During a training session in mid-September, about 25 teachers learned how to do a “narrative retell” – taking a storybook and expanding it to a week of lessons, including posters, drawing, puppets and dramatization.
Olsen told the teachers to pick a story from a packet of books, focusing on those with lots of characters and dialogue. Teachers had already made a list of vocabulary that they wanted children to learn, so Olsen encouraged them to add those words to the lesson.
“What you want to pick for a narrative is a really good story,” Olsen said.
Finding the time, money and substitutes to allow for professional development are among the biggest challenges in instituting SEAL classes. School officials who are interested must send administrators and teachers to visit demonstration sites in Redwood City or San Jose, said Patricia Delaney, the foundation’s director of district partnerships.
SEAL will pay about 25 percent of the costs to train teachers and begin the program, but districts must come up with the remaining 75 percent, most of which pays for substitutes.
Sobrato is continuing to add schools and trainers, but officials who want to bring the program to their schools must plan about a year ahead of time.
While the pilot evaluation didn’t extend beyond 3rd grade, Olsen said she’s kept track of the students and found that most are “reclassified” as on par with English-speaking students by 5th grade.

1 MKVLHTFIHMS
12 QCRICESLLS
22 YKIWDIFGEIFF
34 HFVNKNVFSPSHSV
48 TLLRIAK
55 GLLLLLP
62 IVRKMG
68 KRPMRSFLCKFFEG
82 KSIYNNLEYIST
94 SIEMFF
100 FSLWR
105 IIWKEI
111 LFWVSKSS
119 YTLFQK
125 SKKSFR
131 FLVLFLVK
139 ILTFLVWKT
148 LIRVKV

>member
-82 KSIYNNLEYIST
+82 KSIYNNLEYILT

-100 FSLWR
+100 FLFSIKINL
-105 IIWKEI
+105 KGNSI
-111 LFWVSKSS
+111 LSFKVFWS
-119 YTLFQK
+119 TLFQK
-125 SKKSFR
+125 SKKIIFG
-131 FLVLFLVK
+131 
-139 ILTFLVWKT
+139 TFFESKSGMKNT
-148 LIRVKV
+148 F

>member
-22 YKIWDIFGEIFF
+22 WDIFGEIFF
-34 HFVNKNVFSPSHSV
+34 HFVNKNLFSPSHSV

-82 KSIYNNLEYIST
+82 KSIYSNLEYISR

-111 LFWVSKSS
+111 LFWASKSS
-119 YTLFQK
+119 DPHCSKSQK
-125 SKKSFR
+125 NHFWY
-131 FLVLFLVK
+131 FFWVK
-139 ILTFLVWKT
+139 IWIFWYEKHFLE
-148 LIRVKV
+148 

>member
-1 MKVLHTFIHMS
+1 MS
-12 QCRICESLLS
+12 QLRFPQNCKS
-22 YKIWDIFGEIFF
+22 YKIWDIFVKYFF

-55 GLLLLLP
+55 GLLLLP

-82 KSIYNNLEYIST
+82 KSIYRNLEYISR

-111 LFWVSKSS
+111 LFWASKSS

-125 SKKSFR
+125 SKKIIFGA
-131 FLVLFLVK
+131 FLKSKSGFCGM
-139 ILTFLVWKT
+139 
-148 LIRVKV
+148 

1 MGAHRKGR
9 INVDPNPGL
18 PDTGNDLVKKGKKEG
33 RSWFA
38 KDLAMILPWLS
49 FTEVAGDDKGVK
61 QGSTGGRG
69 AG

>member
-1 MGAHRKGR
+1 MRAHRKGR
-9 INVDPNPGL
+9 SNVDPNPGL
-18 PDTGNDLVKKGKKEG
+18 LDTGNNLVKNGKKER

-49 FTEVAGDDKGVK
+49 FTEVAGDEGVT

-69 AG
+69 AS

Now that the pilot phase is completed, the foundation plans to start a new evaluation to gauge how the expansion is working.
The state was still using the California Standards Tests when the pilot started. Now, organizers want to see how children do on the new Smarter Balanced Assessments, which were given for the first time in spring 2015.
Between 7,000 and 10,000 students in SEAL will be tracked for at least three years.
“We want to make sure the implementation is consistent, high quality and we’re able to keep outcomes really strong, while also growing,” Treanor said.
This article is part of an occasional series of reports on the challenges facing preschools in preparing English learners for kindergarten and beyond.